Not going to bother putting my usual “an ‘anime’ post” subtitle here because if you don’t know what anime I’m going to talk about from the title alone…
So a while back, I ended up not enjoying the last Baccano rewatch I ever did before I sold those DVDs for a couple of reasons. First, my current self found the pacing to be a drag. I know you guys are tired of hearing this complaint given my last two posts brought it up, but it was nothing but showing off energy, numerous characters, plot points, and everything else that composed Durarara’s sequel (and the original Durarara for that matter) to mask the fact that the story wasn’t really progressing, and I’m too old to accept that sort of shit as acceptable substance anymore. Second, the many famous gangster films before the turn of the new millennium (and some afterwards) I have since watched have shaped the expectations of the genre in a way that can’t be ignored. I’m sure the people behind Baccano love those films even more than I do, but that doesn’t change the fact that their take on gangsters felt incredibly lackluster by comparison.
I bring all this up because 91 Days, the new mafia anime since Baccano (I think) has been making a bit of a splash in the community. And after seven episodes, I fear it’s gone the same route as the latter – as well as Western cartoons that try to ape anime like that new Voltron thing on Netflix – merely copying the aesthetics of the genre without understanding the meat. And if it’s purposefully avoiding replicating said meat, it’s not introducing anything substantial in its place. Well I guess you could argue it’s copying Guy Ritchie’s style fairly well, so if you’re a fan of that dude (obviously I’m not), then you can just dismiss anything this post has to say.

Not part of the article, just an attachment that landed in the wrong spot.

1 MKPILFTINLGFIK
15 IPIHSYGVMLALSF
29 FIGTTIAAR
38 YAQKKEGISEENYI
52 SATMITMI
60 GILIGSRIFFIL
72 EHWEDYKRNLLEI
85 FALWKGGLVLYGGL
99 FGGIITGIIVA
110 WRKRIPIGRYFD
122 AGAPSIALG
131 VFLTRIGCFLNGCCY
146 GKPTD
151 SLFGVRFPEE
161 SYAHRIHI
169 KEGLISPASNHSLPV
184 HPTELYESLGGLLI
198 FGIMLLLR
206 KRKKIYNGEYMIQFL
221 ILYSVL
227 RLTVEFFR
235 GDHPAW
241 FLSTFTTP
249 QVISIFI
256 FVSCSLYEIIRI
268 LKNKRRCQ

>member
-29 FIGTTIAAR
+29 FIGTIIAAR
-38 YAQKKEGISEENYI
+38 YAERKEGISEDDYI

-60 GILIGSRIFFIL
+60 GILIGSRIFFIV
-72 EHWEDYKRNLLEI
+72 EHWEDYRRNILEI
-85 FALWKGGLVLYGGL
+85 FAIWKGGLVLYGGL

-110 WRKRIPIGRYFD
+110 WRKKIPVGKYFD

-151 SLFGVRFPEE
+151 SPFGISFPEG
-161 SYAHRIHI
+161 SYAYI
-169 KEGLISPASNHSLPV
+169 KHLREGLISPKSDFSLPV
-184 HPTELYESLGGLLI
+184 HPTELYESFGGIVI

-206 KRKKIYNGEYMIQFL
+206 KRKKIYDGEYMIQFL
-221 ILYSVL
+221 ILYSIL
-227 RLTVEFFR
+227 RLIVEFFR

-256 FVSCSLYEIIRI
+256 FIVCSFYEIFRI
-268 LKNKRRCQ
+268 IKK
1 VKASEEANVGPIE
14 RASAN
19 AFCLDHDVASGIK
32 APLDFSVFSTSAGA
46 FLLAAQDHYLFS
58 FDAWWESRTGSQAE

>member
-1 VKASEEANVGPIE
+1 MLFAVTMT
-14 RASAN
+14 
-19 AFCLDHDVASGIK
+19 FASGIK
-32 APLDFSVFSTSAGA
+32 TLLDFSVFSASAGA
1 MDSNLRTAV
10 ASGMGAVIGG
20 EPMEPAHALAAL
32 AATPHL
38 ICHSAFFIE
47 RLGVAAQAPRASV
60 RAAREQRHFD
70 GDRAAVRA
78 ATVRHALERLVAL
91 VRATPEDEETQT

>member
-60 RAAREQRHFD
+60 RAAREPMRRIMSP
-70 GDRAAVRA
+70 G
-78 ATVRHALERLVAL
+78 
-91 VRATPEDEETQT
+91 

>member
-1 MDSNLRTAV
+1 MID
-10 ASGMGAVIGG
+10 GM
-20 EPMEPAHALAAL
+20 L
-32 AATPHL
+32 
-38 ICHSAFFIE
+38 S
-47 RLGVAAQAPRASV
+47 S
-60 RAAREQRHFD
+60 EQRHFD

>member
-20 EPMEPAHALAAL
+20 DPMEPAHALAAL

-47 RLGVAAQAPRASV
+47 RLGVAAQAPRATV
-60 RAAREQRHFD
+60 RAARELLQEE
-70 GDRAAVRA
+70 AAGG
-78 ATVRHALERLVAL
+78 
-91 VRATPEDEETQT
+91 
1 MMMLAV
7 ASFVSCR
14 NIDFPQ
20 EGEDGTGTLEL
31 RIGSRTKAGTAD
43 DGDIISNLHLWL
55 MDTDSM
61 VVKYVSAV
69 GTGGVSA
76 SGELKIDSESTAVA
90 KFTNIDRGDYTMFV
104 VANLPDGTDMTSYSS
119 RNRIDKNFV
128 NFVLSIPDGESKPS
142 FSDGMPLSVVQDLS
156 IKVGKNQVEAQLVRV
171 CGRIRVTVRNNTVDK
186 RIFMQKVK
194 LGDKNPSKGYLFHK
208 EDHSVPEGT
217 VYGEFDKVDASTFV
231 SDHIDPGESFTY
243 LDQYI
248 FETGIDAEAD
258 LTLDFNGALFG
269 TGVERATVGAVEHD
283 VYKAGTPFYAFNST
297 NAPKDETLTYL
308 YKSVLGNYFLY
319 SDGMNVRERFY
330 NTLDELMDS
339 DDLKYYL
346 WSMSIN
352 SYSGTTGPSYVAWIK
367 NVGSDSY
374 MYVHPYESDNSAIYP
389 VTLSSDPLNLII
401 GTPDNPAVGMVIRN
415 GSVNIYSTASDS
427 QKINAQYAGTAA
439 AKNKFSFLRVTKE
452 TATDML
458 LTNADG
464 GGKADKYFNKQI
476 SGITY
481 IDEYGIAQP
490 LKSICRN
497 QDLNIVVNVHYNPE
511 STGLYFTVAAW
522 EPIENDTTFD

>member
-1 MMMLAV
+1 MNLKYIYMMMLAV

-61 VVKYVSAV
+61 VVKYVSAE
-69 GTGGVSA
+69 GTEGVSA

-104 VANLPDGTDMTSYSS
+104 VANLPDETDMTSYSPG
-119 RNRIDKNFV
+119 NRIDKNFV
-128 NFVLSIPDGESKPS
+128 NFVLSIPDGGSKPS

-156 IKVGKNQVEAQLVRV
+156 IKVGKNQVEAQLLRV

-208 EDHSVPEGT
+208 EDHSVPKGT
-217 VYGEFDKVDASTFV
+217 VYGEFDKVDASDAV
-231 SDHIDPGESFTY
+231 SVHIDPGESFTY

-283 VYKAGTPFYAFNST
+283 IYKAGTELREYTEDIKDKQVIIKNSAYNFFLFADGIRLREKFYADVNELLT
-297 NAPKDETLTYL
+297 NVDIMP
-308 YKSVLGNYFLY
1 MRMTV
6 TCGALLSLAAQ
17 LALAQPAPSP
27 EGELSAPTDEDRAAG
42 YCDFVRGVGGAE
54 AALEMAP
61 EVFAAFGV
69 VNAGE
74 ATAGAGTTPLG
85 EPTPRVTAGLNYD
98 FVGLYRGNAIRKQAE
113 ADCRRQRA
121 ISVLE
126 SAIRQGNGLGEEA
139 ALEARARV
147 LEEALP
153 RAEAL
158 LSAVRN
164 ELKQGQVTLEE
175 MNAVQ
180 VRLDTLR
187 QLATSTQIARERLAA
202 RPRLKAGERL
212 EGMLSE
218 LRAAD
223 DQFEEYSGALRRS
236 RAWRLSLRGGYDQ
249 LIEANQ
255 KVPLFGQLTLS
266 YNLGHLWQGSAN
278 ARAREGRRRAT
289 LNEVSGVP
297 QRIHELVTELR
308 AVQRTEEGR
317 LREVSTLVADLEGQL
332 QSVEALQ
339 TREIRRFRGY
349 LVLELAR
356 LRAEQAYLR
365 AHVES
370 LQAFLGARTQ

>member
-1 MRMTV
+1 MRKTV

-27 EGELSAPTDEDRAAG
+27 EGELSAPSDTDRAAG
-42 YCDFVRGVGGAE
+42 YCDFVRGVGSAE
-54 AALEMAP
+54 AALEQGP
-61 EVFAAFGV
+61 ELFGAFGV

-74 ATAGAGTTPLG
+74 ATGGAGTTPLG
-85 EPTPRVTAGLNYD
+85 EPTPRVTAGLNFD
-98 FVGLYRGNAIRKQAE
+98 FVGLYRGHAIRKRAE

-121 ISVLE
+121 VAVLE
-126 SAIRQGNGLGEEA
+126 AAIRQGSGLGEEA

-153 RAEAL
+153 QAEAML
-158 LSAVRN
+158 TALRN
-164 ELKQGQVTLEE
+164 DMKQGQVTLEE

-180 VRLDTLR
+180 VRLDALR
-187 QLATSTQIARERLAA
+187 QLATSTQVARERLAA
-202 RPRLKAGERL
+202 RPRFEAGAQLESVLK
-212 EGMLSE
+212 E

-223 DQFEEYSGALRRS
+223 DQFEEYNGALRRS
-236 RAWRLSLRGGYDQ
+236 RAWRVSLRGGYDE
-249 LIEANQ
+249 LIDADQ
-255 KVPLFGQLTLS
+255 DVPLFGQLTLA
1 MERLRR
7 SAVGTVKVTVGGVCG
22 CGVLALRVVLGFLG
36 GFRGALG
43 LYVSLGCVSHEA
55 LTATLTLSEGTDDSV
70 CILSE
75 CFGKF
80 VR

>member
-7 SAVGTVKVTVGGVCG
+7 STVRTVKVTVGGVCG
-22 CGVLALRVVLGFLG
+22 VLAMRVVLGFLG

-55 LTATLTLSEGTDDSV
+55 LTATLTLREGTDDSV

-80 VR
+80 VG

Let’s start with the complaint that every single Baccano hater (and some of the lovers as well) has said about that show and apply it to 91 Days: I think the characters are dull. They do nothing but act “cool” or “badass” except right up until they die, which is the lousiest way to form pathos I’ve ever seen short of killing a dog in front of a little girl, and the show refuses to delve into any of their heads or give me a reason to care about them. Some people have explained to me when I said the same thing about Subaru from Re:Zero that you should judge the character based on their actions. Well by those standards, I can safely say that these characters are unlikable douchebags who enjoy crime because it feels so good. Who serve their enemies as lasagna or trick people into killing their friends and family because that’s how they get their jollies in life. Or in the case of Avilio, it’s to avenge his family.
Out of all the characters in this show, Avilio is the only one to have any sense of motivation for what he’s doing: to destroy the Vanetti family for killing those he loved when he was a little kid. The problem is that the show has not developed that motivation into anything worth a damn, especially related to his characterization. Whenever the show does focus on him, it’s only to see him plan out his strategies, carry out executions, or stare at people with a “I will kill you” face. We know nothing about what his actual family was like, making it hard to sympathize with his loss (especially considering these are fictional characters, and thus we’re removed from the sense of human attachment that automatically makes us feel for someone’s death), and all the loss seems to have done for the dude is to make him a very boring person because he never really thinks about them. Actually, do we know anything about Avilio that’s not related to his revenge scheme? I can’t really think of anything.